The RLV12 Technical Description (EK-RLV12-TD-001) describes the RLV12 registers as "word-addressable". I presume that means these registers can only be accessed as words and byte access would fail. If that is correct what would the reaction of the controller be to a byte access on one of its registers (be it on an even or odd address)?

  • I would guess that a DATOB (data out, byte) transaction wouldn't be recognized, maybe leading to a bus timeout. Section 3.5.1 talks about word operations DATI and DATO, only. But this is only guesswork.
    – dave
    Jul 8, 2022 at 17:16
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    @another-dave Alternatively, for a "word-addressable" register, DATOB could be simply ignored (that saves a few logic gates), and byte operations would succeed, corrupting the register. In principle, the choice would depend on the HW designer and/or the management, and I would not be surprised if it could vary even between revisions. In other words, "word-addressable" means "using byte operations on the register is undefined behavior, do not attempt".
    – Leo B.
    Jul 8, 2022 at 18:12
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    Having written a few PDP-11 and VAX drivers, I concur with your interpretation of the practical meaning of "word-addressable", especially your last 3 words.
    – dave
    Jul 8, 2022 at 19:51

1 Answer 1



Those registers are assigned at word boundaries and to be accessed with word operations. Any byte access is simply not defined.

Once Upon a Time ...

Today we take it granted that memory addresses point to bytes and access is done in bytes or more. But that is only a convenience that came to be with the IBM /360, which not only settled that a byte is 8 bits, but also byte addressing independent of word size. Before that data access was (almost) always word wise and these words were addressed consecutive. Any smaller access had to be done by building words from bits before writing or taking them apart into whatever was needed after reading. An art lost in history today - but not back when the PDP-11 series was conceived. Back then people still know the meaning.

And That Means?

The PDP-11 series is a 16 bit machine with word organized, byte addressable memory. Or in simple words:

  • Word size is 16 bit i.e. two byte
  • Memory is 16 bit wide
  • IO-bus is 16 bit wide
  • Addressing is byte wise
  • Each byte of a word can be addressed on its own
  • Thus
    • memory words are accessed on even addresses (x0/x2/x4/x6/...)
    • bytes (within a word) are accessed via even and odd adresses (x0/x1/...)

In this context 'word-addressable registers' means that these registers are assigned to word addresses, not byte addresses. Nicely shown in any list of them, like table 1-1 (p.1-4) or 3-2 (3-16) of that document:

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For registers like that words access is usually as well implied. That is, any read or write has to be done for the whole word as one, not as single bytes.


Well, it simplifies hardware:

  • No need to care for byte access
  • No need to synchronize upper/lower half access
  • No need to byte-swap for uneven assignment

and most important:

  • Any change of a register is atomic
  • No chance for a programmer to screw up sequence (within a word)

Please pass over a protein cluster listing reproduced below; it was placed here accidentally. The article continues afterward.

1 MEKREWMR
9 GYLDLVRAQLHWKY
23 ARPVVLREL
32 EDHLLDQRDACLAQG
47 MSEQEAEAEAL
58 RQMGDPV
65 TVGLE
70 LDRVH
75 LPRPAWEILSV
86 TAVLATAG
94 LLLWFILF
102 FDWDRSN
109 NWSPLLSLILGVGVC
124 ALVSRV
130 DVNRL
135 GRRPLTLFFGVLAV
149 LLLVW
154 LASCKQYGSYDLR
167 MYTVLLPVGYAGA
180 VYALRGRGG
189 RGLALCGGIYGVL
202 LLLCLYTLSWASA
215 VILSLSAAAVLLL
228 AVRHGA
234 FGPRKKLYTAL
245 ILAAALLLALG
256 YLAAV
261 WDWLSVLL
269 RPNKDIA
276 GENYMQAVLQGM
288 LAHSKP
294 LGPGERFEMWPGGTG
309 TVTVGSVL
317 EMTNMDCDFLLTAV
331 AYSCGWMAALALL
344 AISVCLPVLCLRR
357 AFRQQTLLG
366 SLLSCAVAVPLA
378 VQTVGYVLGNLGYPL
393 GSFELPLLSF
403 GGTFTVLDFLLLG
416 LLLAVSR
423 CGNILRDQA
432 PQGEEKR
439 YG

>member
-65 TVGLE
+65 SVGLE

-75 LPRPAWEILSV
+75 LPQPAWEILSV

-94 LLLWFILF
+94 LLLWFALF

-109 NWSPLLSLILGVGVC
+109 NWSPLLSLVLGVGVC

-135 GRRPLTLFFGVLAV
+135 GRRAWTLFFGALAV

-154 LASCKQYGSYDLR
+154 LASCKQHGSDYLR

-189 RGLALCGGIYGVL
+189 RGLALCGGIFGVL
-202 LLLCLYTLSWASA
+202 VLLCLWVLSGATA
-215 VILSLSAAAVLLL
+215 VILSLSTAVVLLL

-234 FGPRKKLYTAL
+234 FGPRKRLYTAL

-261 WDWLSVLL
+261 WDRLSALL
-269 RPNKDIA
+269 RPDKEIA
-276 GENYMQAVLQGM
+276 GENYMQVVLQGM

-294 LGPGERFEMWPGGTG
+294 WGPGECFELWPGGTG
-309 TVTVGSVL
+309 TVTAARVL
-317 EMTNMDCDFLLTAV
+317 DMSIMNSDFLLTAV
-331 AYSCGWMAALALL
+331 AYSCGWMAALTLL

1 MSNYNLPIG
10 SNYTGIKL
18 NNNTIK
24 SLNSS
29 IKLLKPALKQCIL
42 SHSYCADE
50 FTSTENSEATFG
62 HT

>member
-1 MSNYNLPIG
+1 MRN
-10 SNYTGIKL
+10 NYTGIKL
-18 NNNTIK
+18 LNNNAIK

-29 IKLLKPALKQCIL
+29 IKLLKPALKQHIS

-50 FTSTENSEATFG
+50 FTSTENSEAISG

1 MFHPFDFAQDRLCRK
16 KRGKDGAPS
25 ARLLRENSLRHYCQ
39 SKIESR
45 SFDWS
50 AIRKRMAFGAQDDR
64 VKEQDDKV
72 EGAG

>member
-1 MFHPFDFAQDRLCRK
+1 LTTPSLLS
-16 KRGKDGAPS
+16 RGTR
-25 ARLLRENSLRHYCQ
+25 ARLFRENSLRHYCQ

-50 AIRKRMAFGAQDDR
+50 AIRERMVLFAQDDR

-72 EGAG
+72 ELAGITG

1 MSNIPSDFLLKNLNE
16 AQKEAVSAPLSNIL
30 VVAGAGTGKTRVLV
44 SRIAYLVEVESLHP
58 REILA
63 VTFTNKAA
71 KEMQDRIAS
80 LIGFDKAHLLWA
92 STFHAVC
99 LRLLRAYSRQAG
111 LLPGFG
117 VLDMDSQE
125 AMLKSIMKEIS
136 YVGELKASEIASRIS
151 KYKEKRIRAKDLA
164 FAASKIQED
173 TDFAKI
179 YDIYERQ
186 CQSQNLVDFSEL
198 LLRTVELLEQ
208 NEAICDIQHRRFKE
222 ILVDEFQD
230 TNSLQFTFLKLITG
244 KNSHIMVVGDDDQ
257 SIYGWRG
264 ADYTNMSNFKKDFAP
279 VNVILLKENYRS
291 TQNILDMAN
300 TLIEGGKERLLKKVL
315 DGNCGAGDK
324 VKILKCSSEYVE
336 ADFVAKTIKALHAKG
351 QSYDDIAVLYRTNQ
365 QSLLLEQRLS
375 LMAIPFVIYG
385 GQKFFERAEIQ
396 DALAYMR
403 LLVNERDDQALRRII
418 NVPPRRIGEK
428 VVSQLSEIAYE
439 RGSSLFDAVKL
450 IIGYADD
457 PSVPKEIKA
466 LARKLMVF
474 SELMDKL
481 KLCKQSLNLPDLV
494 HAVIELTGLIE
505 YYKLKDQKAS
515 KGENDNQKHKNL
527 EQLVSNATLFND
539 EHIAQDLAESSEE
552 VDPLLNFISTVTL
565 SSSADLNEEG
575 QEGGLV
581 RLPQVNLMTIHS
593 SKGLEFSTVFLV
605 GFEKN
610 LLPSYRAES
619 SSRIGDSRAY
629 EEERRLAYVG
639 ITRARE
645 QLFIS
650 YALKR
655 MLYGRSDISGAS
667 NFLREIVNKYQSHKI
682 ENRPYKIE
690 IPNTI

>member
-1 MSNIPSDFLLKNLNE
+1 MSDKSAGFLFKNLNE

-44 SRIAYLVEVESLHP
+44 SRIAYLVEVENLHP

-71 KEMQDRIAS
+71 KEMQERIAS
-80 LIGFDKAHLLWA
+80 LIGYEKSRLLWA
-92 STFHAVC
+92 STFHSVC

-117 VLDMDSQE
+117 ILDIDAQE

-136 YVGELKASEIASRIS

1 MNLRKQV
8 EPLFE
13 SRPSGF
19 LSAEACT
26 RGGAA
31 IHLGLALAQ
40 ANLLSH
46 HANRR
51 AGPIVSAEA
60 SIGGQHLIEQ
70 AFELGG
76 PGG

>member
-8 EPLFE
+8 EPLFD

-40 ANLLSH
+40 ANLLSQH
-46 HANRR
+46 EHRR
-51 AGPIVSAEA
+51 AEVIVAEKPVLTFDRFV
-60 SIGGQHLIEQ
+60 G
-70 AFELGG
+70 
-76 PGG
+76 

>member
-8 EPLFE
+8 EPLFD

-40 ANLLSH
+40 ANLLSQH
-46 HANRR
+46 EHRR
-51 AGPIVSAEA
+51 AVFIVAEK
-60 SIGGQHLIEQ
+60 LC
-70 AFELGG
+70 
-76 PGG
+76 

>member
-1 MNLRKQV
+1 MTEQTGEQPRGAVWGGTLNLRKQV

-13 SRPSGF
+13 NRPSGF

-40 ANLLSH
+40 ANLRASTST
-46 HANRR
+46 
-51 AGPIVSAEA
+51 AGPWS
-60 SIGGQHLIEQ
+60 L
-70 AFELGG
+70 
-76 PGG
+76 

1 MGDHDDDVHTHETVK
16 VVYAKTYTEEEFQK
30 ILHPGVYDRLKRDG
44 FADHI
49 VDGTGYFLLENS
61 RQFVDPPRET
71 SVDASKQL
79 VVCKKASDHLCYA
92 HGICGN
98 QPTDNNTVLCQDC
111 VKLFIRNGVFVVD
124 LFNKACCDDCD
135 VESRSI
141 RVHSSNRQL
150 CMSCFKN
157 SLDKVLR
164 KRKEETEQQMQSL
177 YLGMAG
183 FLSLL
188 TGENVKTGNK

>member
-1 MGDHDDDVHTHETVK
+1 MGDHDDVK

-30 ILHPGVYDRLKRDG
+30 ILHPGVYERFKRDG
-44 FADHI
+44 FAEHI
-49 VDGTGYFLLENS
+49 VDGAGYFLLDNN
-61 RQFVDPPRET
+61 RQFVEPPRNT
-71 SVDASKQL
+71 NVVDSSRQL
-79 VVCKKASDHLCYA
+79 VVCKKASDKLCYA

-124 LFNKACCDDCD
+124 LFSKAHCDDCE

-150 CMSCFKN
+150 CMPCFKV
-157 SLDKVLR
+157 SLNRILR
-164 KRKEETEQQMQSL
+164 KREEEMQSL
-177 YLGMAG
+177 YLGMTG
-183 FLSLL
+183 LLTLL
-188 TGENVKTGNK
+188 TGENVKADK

• All values written are always valid

What If I Still Do Byte Access?

It may not work at all, for example due byte access not being handled at all, or screw data, like clearing CSR/CRDY before setting the drive, thus possibly writing to the wrong drive.

It is simply not defined what happens if a programmer does not follow the rules set by the manual. This is operating at the lowest level, there is no mighty megabyte sized OS pampering everything twice. We're talking about hardware made at a time when a single gate, or even transistor was an investment to be avoided. Why on earth should hardware be thrown at bad software?

As always: Do as told by the manual, don't try to outsmart the designers :))

In fact, even defining such behaviour might be quite harmful, as it's implementation dependant and may change between versions and models.

  • 2
    The question is surely not "should I obey the manual?" but rather "what happens with this specific device if I don't?". Our consensus seems to be "we don't know but it's probably not going to be good".
    – dave
    Jul 8, 2022 at 22:04
  • @another-dave point is that for such no real answer exists, as it's simply not defined and implementation depending. A conclusion independent of what controller or CPU we're talking. Don't do Stuff that's not documented as it may and will change. Without giving any prior notification - like field service replacing the controller for whatever reason.
    – Raffzahn
    Jul 8, 2022 at 22:56
  • I agree that the reaction to a register byte access is undefined and shouldn't be tried. A RLV12 controller will however have some sort of reaction implemented to a register byte access (even if that is no reaction or data corruption). I'm interested in the exact behaviour as I'm writing a RLV12 simulator and have to code some sort of reaction and would like to keep the behaviour of the simulator as realistic as possible.
    – JosF
    Jul 9, 2022 at 7:22
  • @JosF If my task (and I would even go there), I'd simply add an emulation error exit for anything but a word access. This will already during early test reveal if there is non word access at all. At least under the assumption that the emulator will be tested prior to publication :))
    – Raffzahn
    Jul 9, 2022 at 8:50

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